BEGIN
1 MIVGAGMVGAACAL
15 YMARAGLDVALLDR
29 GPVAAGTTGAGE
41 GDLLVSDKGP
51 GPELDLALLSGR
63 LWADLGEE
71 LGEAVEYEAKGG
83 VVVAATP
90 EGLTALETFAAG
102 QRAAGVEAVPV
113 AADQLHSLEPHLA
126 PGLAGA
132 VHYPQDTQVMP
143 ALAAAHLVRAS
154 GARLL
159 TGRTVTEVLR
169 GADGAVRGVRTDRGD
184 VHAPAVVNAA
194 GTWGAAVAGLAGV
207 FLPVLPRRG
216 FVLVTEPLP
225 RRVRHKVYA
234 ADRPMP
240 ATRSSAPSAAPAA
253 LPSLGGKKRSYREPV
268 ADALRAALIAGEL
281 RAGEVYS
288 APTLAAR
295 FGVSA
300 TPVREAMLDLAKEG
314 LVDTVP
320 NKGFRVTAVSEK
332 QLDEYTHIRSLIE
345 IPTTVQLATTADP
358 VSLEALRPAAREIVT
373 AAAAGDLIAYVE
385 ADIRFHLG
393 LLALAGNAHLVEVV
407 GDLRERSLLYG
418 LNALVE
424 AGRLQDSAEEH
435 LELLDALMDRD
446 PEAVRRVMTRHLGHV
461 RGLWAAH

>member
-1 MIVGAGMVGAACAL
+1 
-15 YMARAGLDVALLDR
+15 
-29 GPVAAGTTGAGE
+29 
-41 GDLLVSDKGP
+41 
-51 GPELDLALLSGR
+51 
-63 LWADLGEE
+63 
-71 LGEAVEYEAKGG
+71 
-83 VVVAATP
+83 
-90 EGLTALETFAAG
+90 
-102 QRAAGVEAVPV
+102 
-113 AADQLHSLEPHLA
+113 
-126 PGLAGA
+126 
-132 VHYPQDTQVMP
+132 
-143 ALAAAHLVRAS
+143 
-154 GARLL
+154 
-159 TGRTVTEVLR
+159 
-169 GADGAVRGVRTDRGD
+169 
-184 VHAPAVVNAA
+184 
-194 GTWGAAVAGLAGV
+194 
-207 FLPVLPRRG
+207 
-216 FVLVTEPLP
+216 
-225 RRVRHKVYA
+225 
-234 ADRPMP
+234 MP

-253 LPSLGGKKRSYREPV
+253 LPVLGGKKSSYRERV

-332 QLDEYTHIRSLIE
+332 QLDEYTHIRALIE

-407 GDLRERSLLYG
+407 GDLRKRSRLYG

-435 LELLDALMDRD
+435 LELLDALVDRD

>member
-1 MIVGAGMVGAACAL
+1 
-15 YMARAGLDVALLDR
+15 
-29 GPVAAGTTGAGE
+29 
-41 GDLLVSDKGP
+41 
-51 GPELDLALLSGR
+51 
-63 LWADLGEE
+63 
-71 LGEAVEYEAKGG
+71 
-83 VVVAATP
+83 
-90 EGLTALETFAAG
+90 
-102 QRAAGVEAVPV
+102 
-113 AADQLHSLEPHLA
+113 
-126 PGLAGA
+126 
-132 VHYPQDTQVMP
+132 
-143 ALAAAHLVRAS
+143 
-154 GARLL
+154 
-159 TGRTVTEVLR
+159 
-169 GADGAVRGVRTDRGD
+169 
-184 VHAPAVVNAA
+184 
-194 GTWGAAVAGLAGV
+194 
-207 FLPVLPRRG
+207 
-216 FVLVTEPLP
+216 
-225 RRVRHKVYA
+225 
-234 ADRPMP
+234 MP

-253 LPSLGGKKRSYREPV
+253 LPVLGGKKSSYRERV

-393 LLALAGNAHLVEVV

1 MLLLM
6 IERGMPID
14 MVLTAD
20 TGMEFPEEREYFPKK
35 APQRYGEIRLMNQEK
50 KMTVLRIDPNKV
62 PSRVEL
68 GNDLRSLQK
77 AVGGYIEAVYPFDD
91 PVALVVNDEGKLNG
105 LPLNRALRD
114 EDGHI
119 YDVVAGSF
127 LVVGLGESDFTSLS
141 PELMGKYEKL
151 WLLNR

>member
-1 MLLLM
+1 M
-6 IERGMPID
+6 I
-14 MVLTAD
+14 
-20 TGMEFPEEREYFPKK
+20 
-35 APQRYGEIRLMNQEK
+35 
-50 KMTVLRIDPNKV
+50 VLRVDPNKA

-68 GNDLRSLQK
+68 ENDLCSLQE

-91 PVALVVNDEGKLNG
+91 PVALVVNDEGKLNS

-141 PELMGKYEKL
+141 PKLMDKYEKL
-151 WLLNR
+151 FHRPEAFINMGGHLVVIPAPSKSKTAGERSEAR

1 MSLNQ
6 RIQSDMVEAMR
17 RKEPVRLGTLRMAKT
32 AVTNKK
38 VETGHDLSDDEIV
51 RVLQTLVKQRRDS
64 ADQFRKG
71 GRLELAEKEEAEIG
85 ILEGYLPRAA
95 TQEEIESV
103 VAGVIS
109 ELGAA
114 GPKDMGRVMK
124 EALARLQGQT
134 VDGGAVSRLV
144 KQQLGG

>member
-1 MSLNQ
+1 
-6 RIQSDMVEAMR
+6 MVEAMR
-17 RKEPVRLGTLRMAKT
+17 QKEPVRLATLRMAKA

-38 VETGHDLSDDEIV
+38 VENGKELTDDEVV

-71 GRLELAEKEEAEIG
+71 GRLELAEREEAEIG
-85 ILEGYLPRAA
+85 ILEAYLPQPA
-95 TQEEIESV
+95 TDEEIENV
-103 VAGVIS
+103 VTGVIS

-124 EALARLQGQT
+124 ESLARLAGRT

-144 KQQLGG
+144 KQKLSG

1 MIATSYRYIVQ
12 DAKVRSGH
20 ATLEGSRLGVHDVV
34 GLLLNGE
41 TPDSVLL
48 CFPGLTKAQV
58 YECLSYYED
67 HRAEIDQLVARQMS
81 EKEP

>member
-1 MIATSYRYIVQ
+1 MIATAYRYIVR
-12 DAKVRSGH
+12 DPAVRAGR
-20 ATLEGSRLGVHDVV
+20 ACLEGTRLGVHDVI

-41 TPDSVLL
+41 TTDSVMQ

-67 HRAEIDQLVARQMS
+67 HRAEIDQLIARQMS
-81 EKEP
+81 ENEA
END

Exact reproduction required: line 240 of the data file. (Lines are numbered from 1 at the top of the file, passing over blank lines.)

-41 TPDSVLL